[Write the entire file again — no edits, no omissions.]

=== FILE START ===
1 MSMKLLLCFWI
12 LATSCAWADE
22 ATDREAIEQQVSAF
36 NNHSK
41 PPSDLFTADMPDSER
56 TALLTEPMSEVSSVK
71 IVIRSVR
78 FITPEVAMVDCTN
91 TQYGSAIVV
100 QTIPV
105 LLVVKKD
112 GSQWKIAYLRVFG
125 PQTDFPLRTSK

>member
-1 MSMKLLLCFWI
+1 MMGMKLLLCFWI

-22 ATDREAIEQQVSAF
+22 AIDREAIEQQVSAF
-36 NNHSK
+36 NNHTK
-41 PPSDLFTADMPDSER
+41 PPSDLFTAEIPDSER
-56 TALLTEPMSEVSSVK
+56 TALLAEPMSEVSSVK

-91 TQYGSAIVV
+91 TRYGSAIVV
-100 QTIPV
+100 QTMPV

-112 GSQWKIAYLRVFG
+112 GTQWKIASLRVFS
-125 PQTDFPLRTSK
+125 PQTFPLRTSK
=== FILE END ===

1 MSMKLLLCFWI
12 LATSCAWADE
22 ATDREAIEQQVSAF
36 NNHSK
41 PPSDLFTADMPDSER
56 TALLTEPMSEVSSVK
71 IVIRSVR
78 FITPEVAMVDCTN
91 TQYGSAIVV
100 QTIPV
105 LLVVKKD
112 GSQWKIAYLRVFG
125 PQTDFPLRTSK

>member
-1 MSMKLLLCFWI
+1 MMGMKLLLCFWI

-22 ATDREAIEQQVSAF
+22 AIDREAIEQQVSAF
-36 NNHSK
+36 NNHTK
-41 PPSDLFTADMPDSER
+41 PPSDLFTAEIPDSER
-56 TALLTEPMSEVSSVK
+56 TALLAEPMSEVSSVK

-91 TQYGSAIVV
+91 TRYGSAIVV
-100 QTIPV
+100 QTMPV

-112 GSQWKIAYLRVFG
+112 GTQWKIASLRVFS
-125 PQTDFPLRTSK
+125 PQTFPLRTSK